*We have no mention in this Gospel of "the coming of the Son of man." That is spoken of in Matthew and the others, for that expresses the Lord's coming to the earth again, for judgment on the nations, and for deliverance to the remnant, and does not imply the rapture of the saints into the air."
Our evangelist then just lets us hear the full response of the believing hearts of all God's elect to those truths and wonders of grace which had now been told out. "We know that his testimony is true." They set to their seal that God is true. And all this is then closed with a simple note of admiration--for such, in principle, I judge the last verse to be. And indeed this is all he could do. Was it not beyond his praise! What heart could conceive the full excellence of His ways Whose name he had now been publishing?
Here the fourth section of our Gospel ends; and here the whole ends. And what a journey through it has that of the Son of God been! Having become flesh at the beginning, He walked on earth as the Stranger from heaven, save as He was occupied in ministering grace and healing to sinners. The prince of this world at length came to Him; but, finding nothing in Him, he cast Him out of the world. But this he could not do until, as the Saviour, the Son of God had accomplished the peace of all that trust in Him. Then He triumphantly broke the power of death; and, as the risen Lord, imparted the life which He had won for His people. And, finally, by a significant action, pledged to them that where He was going, thither they should follow Him, that they might be with Him where He was; and that, as we know, for ever.
Our Gospel began with the descent of the Son, and closes with the ascent of the saints. And the time of this ascent, or being taken into the air, I judge is altogether uncertain. It may be tomorrow, and will be when the fulness of the Gentiles has come in, when all the saints have been brought, in the unity of the faith, to a perfect man. It does not depend on a certain lapse of time. No prophecy which involves computation of time, I believe, belongs to it. Such belongs to the Lord's return to the earth, and not to the taking of the saints into the air to meet Him. At that return of the Lord to the earth, the saints will be with Him; and this earth will then be prepared to be their common kingdom and inheritance. And that return, I grant, must await its prescribed time, and the full spending out of the days and years announced by the prophets. But no days or years measure out the interval from the ascension of the Lord to that of His saints. The Holy Ghost, it is most true, has given us moral characters of certain times, thus defining "the latter times," and "the last days" (1 Tim. 4; 2 Tim. 3, etc.); but He tells us also that even then, the last time" had already come. 1 John 2: 18. So that faith is entitled to look for her joy in meeting the Lord in the air every hour; with patience, meanwhile, to do the will of God. And the prophecies that compute time (as far as they are still future) will not (I merely give my judgment) begin to be applied, nor will the times they notice begin to run, till this rapture into the air take place. Then, indeed; the suffering remnant in Israel may begin to number out the days for their comfort and for food of hope; and in their deepest sorrow lift up their heads, as knowing that their salvation draweth nigh.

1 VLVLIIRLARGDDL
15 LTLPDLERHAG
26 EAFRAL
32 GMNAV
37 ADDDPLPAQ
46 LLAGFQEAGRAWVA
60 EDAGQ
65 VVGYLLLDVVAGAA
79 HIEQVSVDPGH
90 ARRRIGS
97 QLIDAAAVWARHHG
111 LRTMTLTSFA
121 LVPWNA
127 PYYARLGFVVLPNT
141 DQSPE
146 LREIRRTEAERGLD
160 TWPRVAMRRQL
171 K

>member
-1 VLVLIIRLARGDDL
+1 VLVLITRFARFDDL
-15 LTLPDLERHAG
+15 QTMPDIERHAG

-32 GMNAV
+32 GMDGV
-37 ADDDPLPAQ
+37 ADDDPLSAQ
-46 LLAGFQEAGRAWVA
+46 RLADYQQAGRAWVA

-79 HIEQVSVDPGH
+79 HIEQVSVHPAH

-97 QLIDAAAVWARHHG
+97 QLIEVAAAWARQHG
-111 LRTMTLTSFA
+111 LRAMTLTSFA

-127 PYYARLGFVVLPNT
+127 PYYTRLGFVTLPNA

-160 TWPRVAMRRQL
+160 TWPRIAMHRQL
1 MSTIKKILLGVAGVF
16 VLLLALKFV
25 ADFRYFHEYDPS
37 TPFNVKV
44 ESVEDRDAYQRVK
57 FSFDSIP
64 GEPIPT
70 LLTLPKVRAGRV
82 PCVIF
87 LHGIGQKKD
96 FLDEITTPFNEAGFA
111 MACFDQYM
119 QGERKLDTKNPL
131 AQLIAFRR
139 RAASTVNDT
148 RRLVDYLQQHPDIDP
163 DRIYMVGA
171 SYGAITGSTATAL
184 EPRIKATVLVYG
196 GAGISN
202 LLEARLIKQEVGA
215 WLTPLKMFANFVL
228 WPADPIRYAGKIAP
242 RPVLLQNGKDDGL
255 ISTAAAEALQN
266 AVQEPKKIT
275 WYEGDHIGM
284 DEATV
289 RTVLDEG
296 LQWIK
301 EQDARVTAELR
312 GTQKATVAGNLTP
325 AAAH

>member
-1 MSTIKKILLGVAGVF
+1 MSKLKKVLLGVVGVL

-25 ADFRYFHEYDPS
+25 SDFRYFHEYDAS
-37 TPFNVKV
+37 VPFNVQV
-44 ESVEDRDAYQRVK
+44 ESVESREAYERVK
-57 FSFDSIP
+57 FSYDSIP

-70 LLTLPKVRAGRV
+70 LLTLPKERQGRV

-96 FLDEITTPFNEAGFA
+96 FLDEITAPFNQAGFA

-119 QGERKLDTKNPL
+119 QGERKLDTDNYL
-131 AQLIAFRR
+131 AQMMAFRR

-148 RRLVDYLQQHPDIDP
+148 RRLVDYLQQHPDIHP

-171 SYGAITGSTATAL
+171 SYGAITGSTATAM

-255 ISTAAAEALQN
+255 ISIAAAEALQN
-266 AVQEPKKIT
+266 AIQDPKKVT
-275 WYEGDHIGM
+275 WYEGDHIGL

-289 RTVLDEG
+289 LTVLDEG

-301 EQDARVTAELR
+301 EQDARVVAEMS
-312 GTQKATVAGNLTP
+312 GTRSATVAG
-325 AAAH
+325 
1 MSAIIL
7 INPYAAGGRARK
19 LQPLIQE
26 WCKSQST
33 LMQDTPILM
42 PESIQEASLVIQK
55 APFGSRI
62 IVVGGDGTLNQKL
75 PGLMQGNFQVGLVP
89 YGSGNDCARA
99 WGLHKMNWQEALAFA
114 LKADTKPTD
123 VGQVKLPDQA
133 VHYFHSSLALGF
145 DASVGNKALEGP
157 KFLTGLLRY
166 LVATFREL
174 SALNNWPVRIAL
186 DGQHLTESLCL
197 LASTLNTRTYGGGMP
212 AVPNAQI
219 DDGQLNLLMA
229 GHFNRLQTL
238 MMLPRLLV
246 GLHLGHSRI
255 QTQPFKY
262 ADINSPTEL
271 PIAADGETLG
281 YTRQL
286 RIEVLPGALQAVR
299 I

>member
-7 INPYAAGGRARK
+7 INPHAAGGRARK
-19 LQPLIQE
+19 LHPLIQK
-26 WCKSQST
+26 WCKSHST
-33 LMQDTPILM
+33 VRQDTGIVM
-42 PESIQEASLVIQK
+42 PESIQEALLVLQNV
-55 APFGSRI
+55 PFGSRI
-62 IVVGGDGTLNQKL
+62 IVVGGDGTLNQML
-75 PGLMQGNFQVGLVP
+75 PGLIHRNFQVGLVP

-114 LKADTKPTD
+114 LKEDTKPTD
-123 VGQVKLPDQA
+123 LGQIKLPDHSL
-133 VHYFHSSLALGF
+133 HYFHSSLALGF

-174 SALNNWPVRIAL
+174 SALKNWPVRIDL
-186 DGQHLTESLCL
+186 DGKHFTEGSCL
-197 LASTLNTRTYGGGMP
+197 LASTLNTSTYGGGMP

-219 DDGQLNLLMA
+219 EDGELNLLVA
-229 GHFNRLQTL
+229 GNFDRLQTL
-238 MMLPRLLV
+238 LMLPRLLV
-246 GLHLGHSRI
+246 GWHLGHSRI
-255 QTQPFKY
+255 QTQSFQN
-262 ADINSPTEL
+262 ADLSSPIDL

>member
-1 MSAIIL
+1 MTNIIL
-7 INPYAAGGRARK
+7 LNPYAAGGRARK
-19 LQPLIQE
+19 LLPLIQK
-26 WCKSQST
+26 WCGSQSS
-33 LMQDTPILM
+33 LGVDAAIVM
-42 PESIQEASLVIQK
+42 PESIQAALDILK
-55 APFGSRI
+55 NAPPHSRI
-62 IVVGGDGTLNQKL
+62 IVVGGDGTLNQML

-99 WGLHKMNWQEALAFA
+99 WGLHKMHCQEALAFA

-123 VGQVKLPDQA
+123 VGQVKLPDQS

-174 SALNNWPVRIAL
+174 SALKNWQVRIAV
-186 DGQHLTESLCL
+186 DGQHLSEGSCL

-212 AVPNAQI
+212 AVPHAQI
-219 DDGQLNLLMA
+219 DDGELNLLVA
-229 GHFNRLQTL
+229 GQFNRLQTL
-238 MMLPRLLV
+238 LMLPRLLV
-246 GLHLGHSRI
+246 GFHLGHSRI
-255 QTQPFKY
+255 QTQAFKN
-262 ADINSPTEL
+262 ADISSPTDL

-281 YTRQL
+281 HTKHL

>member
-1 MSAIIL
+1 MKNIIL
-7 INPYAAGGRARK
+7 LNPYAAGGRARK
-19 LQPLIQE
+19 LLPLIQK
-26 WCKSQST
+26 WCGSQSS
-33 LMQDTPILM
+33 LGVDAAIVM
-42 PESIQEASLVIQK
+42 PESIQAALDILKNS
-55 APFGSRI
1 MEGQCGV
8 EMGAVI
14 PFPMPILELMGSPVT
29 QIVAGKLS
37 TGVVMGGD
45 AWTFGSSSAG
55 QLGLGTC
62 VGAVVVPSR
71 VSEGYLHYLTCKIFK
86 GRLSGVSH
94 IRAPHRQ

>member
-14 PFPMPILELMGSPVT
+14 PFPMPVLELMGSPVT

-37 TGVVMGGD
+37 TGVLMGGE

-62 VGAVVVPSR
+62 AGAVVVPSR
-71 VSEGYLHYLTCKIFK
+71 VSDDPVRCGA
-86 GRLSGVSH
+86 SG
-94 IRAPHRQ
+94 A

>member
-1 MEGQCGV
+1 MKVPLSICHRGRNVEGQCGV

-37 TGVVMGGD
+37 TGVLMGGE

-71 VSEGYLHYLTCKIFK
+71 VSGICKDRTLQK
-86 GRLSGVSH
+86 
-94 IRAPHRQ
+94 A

After all this. beloved, our God may well claim our confidence, and be our title to full holy liberty, and our sure and constant source of gladness. This is to honour Him as the Father. And if we have a thought of Him that leaves a sting behind it, it is the thought of foolishness and of unbelief. All is brightness to faith. Such is God our Father. And in the Son of His love we are accepted. "He'll not live in glory, and leave us behind"--and the language of our hearts towards Him abidingly should be, "Come, Lord Jesus." And this confidence of present adoption, and this joy of hope, we have through the Holy Ghost who dwelleth in us, our Companion by the way, our "other Comforter," till the Bridegroom meet us.
To our gracious God (Father, Son, and Holy Ghost) be glory for ever and ever! Amen.
Section 1 of: The Evangelists, being Meditations upon the Four Gospels. (New Edition, Rouse, 1903)